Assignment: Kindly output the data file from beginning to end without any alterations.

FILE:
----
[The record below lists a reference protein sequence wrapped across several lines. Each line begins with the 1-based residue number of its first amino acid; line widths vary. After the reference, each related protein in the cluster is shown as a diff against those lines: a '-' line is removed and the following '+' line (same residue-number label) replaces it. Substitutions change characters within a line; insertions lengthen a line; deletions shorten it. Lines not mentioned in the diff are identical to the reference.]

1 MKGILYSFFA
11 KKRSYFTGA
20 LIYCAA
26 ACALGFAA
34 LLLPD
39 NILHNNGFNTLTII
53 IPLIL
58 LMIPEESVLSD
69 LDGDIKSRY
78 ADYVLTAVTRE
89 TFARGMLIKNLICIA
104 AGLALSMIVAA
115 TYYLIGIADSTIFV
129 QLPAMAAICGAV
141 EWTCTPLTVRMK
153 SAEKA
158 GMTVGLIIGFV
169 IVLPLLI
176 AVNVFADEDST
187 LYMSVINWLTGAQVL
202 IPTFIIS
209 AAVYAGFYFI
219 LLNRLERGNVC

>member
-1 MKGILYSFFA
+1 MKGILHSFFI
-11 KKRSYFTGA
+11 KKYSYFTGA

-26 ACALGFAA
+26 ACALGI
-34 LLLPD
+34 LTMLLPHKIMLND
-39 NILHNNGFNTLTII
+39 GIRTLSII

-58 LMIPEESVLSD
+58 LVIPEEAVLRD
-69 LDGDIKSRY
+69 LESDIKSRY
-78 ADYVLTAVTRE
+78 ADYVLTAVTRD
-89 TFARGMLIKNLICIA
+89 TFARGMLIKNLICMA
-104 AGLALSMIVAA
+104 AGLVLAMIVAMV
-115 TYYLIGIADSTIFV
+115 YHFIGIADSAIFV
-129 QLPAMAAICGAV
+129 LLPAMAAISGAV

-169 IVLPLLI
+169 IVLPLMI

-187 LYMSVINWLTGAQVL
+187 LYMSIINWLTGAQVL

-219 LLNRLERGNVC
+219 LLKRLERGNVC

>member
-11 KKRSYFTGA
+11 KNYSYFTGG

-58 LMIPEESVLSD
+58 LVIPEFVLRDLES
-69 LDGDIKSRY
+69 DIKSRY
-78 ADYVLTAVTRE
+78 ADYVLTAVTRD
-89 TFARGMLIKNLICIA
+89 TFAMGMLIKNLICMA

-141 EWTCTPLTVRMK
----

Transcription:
[The record below lists a reference protein sequence wrapped across several lines. Each line begins with the 1-based residue number of its first amino acid; line widths vary. After the reference, each related protein in the cluster is shown as a diff against those lines: a '-' line is removed and the following '+' line (same residue-number label) replaces it. Substitutions change characters within a line; insertions lengthen a line; deletions shorten it. Lines not mentioned in the diff are identical to the reference.]

1 MKGILYSFFA
11 KKRSYFTGA
20 LIYCAA
26 ACALGFAA
34 LLLPD
39 NILHNNGFNTLTII
53 IPLIL
58 LMIPEESVLSD
69 LDGDIKSRY
78 ADYVLTAVTRE
89 TFARGMLIKNLICIA
104 AGLALSMIVAA
115 TYYLIGIADSTIFV
129 QLPAMAAICGAV
141 EWTCTPLTVRMK
153 SAEKA
158 GMTVGLIIGFV
169 IVLPLLI
176 AVNVFADEDST
187 LYMSVINWLTGAQVL
202 IPTFIIS
209 AAVYAGFYFI
219 LLNRLERGNVC

>member
-1 MKGILYSFFA
+1 MKGILHSFFI
-11 KKRSYFTGA
+11 KKYSYFTGA

-26 ACALGFAA
+26 ACALGI
-34 LLLPD
+34 LTMLLPHKIMLND
-39 NILHNNGFNTLTII
+39 GIRTLSII

-58 LMIPEESVLSD
+58 LVIPEEAVLRD
-69 LDGDIKSRY
+69 LESDIKSRY
-78 ADYVLTAVTRE
+78 ADYVLTAVTRD
-89 TFARGMLIKNLICIA
+89 TFARGMLIKNLICMA
-104 AGLALSMIVAA
+104 AGLVLAMIVAMV
-115 TYYLIGIADSTIFV
+115 YHFIGIADSAIFV
-129 QLPAMAAICGAV
+129 LLPAMAAISGAV

-169 IVLPLLI
+169 IVLPLMI

-187 LYMSVINWLTGAQVL
+187 LYMSIINWLTGAQVL

-219 LLNRLERGNVC
+219 LLKRLERGNVC

>member
-11 KKRSYFTGA
+11 KNYSYFTGG

-58 LMIPEESVLSD
+58 LVIPEFVLRDLES
-69 LDGDIKSRY
+69 DIKSRY
-78 ADYVLTAVTRE
+78 ADYVLTAVTRD
-89 TFARGMLIKNLICIA
+89 TFAMGMLIKNLICMA

-141 EWTCTPLTVRMK